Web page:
Appellant argues that the court erred in granting summary judgment for respondent on appellant's claim that respondent improperly withheld payment under the contract, because respondent did not move for summary judgment on that claim. "A district court may, sua sponte, grant summary judgment if, under the same circumstances, it would grant summary judgment on motion of a party." Estate of Riedel v. Life Care Retirement Communities, Inc., 505 N.W.2d 78, 81 (Minn. App. 1993) (citing Del Hayes & Sons v. Mitchell, 304 Minn. 275, 280, 230 N.W.2d 588, 591-92 (1975)). A reviewing court will not reverse a lower court grant of summary judgment unless the objecting party can show prejudice from lack of notice, procedural irregularities, or from the lack of a meaningful opportunity to oppose summary judgment. Id., 505 N.W.2d at 81.
Here, the court sua sponte granted summary judgment against appellant on its claim that respondent improperly withheld payment due under the contract. Appellant presents no reason why, if respondent had moved for summary judgment under the same circumstances, the court would have denied respondent's motion. Moreover, neither party has alleged procedural irregularities. The court gave the parties notice at the motions hearing that it would consider the issue of invalidity of the contract, and gave the parties 18 days to submit briefs on the issue. On this record, we do not find that the court erred in granting summary judgment on this claim.
3. Respondent contends that the district court erred in denying respondent's request for equitable relief. Respondent claims the right to restitution of $60,000 which appellant saved by not purchasing the required bonds during the last three years of the contract. The district court denied respondent's claim on the ground that respondent failed to establish that it suffered injury due to appellant's failure to purchase the bonds, or that an award of $60,000 would return respondent to its precontract position. The record supports the district court's findings on these issues. See Pelletier Corp. v. Charles M. Freidheim Co., 383 N.W.2d 318, 322 (Minn. App. 1986), review denied (Minn. May 16, 1986) (affirming denial of equitable relief where both parties could have taken steps to avoid litigation). The district court did not abuse its discretion in denying respondent's request for equitable relief.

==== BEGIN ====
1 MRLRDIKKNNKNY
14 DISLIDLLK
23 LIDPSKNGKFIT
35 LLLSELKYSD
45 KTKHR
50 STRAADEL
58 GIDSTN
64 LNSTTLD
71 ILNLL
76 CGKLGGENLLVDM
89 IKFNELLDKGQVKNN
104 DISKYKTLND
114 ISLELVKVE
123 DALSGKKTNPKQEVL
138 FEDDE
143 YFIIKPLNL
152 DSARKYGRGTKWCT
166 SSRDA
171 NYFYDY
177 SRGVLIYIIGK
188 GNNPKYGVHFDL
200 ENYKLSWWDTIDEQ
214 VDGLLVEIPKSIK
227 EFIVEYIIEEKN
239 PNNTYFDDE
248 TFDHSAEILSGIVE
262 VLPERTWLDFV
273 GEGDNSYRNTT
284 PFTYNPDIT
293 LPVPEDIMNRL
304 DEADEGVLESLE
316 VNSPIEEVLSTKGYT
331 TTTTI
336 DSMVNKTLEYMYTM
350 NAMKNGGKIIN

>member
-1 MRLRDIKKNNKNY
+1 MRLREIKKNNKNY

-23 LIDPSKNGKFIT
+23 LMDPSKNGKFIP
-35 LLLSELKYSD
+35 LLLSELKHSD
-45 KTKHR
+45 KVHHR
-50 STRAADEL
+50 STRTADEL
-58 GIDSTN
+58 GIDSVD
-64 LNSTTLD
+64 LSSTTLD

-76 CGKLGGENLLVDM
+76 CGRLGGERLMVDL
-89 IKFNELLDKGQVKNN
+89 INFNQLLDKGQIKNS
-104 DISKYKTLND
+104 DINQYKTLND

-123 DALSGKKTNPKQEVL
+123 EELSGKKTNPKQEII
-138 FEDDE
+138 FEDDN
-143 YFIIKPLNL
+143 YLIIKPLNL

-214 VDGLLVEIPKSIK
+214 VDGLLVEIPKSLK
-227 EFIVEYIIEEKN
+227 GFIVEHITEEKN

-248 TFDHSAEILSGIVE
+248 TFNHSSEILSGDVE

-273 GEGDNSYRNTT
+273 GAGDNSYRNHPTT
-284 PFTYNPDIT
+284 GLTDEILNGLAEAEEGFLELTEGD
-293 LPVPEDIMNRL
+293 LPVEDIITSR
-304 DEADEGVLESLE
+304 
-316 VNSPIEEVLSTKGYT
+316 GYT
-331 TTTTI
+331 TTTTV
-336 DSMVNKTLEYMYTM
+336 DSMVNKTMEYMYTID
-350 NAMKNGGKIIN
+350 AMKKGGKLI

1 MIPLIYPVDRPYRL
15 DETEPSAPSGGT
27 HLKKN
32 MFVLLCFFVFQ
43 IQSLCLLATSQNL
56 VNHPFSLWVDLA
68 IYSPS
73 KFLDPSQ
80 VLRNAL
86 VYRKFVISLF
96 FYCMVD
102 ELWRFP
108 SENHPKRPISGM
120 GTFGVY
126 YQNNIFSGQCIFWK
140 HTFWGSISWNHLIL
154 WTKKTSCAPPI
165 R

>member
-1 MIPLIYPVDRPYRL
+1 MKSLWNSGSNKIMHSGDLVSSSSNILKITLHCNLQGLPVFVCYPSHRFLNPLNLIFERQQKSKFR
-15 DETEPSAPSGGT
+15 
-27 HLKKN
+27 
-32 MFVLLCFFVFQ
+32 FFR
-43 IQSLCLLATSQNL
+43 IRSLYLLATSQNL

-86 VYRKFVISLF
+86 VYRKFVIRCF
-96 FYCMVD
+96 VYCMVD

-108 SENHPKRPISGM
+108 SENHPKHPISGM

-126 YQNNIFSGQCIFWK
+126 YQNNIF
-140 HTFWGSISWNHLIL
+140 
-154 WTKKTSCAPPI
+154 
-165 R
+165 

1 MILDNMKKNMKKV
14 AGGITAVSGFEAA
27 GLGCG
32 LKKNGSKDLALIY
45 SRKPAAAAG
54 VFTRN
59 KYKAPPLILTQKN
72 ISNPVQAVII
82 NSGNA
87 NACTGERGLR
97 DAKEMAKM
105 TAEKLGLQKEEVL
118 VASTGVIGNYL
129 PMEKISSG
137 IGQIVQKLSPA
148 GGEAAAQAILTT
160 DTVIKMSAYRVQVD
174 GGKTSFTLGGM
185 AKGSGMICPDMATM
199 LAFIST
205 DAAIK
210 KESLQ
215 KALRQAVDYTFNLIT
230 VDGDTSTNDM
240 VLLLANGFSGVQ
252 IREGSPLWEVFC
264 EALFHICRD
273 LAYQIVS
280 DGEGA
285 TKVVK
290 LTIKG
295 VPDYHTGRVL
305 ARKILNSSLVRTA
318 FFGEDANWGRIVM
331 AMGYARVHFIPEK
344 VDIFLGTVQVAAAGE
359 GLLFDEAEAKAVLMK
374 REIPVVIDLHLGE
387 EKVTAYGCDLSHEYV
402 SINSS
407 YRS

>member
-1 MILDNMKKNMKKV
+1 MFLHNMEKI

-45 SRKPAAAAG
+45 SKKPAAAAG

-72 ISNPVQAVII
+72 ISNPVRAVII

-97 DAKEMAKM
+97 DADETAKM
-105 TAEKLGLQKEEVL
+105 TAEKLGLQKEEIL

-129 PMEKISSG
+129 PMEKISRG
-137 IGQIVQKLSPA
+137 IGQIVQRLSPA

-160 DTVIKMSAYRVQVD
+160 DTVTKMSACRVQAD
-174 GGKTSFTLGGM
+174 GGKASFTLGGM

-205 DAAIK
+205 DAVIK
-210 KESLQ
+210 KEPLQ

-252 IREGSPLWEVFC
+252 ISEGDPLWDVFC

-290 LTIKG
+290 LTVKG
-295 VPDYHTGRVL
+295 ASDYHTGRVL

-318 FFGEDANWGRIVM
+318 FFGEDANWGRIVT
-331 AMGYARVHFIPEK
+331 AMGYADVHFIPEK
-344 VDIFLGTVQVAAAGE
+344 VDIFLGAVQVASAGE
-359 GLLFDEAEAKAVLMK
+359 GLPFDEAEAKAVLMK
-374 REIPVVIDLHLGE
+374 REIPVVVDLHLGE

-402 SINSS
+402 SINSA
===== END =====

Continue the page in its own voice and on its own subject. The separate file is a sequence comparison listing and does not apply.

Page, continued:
D E C I S I O N
The district court properly found the contract invalid for appellant's failure to provide the required performance bond. Given the contract's invalidity, the court properly granted summary judgment against both parties on their claims on the contract. Because respondent failed to show that it suffered injury due to appellant's failure to purchase the required performance bond, respondent was not entitled to equitable relief.
* Retired judge of the Minnesota Court of Appeals, serving by appointment pursuant to Minn. Const. art. VI, § 10.
 We note that even if appellant had not waived its right to object to a decision on the validity of the contract, the district court properly addressed this issue. A trial court may consider all issues raised in the pleadings. See Beutz v. A.O. Smith Harvestore Prods., Inc., 431 N.W.2d 528, 532 n.3 (Minn. 1988) (finding no abuse of discretion in consideration of rule 8.03 defense raised for first time in amended pleadings). Moreover, a trial court has discretion to allow amendment of the pleadings. Niccum v. Hydra Tool Corp., 438 N.W.2d 96, 98 (Minn.1989). Here, the court requested additional pleadings from the parties on the issue of the contract's validity, and the five-page, single-spaced briefs submitted by the parties on this issue served as amendments to the pleadings.
 We find appellant's assertion that the bond provision was incidental to the contract fundamentally questionable. Appellant asserts, in essence, that since respondent did not make any claims on the bond, the bond was incidental to the contract. If appellant had failed to provide adequate bus services, however, then in the absence of a bond, respondent would have been unable to obtain replacement services without paying for them itself. As a result, the bond requirement is not an incidental element of the contract. The absence of a claim on the bond does not make provision of the bond incidental to the contract any more than a trapeze artist's completion of a routine without falling makes the provision of a safety net incidental to his performance. Because both respondent and the trapeze artist might need to rely on their "safety net," the bond and the safety net are essential, not incidental.